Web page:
MLB Slugger Josh Donaldson Loves The Game
Josh Donaldson's contract with the Toronto Blue Jays will pay him $17 million this year, so you might think he needs a few hundred bucks on the line for a golf match to quicken his heart rate.
But that's not how Donaldson's usual game works. At Lake Forest Country Club in Daphne, Ala., where the All-Star third baseman spends his off-season, Donaldson, 31, plays with a selection of retirees who are sometimes 40 years his senior. The stakes are low. The laugh count is high.
Donaldson wouldn't have it any other way. "These are retired old men. They don't want to go out and lose all their cash," he says with a chuckle. "We just go out there to enjoy golf. That's what so great about it. You can have all different types of abilities and still be somewhat competitive."
“I can do some things that some pros can’t. I can also hit the ball really squirrelly.”
Donaldson's 5.4 Handicap Index might not adequately speak to his ability. For a player who has hit 78 home runs the past two seasons, the 2015 American League MVP not surprisingly can deliver the long ball. In a recent segment on Golf Channel, he stepped in cold and hammered a straight, 308-yard drive on a simulator. He's matter-of-fact when saying, "I can do some things that some pros can't," but he adds a key qualifier: "I can also hit the ball really squirrelly, too."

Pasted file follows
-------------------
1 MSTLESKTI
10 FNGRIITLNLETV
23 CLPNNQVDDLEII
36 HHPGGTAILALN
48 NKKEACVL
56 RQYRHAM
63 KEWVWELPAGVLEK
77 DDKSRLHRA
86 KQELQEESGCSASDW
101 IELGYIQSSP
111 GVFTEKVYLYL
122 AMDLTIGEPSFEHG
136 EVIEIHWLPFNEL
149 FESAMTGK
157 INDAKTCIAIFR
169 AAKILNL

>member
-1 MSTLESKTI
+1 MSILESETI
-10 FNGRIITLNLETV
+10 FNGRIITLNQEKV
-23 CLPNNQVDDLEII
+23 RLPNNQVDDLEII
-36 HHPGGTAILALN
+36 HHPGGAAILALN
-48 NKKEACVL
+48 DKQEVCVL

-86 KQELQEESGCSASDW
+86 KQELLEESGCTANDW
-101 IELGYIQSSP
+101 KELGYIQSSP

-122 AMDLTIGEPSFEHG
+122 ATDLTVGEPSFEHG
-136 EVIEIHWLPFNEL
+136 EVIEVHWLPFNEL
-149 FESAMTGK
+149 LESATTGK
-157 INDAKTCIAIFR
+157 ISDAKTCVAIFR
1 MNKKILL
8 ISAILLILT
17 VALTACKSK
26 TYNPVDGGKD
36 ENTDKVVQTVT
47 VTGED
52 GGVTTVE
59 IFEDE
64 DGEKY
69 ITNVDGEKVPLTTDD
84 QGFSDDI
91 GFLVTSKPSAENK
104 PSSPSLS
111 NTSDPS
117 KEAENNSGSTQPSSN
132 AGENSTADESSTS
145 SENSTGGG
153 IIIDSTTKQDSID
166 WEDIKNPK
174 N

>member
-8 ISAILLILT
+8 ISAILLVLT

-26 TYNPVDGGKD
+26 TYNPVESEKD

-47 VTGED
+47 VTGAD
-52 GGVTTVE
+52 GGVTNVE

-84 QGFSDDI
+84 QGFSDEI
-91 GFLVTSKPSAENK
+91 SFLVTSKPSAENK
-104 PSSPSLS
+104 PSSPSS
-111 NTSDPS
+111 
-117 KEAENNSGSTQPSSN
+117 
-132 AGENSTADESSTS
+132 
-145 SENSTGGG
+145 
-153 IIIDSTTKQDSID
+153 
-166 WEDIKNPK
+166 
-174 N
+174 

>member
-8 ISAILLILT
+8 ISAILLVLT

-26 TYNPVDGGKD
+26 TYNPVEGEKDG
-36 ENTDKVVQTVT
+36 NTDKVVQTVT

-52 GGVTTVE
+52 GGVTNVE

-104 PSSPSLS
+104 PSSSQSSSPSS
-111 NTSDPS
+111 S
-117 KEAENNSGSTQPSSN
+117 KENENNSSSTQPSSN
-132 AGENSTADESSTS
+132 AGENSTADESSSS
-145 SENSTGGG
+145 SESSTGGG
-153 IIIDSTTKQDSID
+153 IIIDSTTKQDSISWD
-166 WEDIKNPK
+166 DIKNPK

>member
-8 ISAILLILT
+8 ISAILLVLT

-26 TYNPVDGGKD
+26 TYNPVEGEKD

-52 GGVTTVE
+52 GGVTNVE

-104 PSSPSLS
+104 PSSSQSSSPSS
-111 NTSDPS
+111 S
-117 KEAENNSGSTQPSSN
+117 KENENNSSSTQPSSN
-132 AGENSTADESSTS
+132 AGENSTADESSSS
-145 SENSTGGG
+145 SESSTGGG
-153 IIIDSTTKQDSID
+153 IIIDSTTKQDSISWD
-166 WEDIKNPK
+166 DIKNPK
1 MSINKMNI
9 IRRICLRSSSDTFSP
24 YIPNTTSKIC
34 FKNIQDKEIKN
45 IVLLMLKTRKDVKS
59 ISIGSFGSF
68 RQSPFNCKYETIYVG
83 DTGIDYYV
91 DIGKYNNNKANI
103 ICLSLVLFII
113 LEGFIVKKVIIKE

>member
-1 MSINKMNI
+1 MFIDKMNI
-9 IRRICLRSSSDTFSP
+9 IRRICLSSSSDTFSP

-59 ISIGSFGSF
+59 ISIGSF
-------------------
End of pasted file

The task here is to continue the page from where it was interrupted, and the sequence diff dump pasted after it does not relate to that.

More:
Donaldson grew up next to a driving range in the Florida Panhandle, and though he had a club in his hand as young as 18 months, he didn't take golf seriously until he was in college at Auburn.
Each off-season, Donaldson follows the same routine: He plays with his usual group and in the occasional high-profile event like this year's AT&T Pebble Beach Pro-Am before he starts to find his groove. His lowest career round is a 65 at Lake Forest a few years back. "But then it's time to turn back around and play baseball," he says.
He plays sparingly during the baseball season, and he's not one of those guys who maps out which 100 Greatest course he'll play during road trips. "I'm more focused on what I need to do for my job," he says. "But one day I'd like to see how good I could get."
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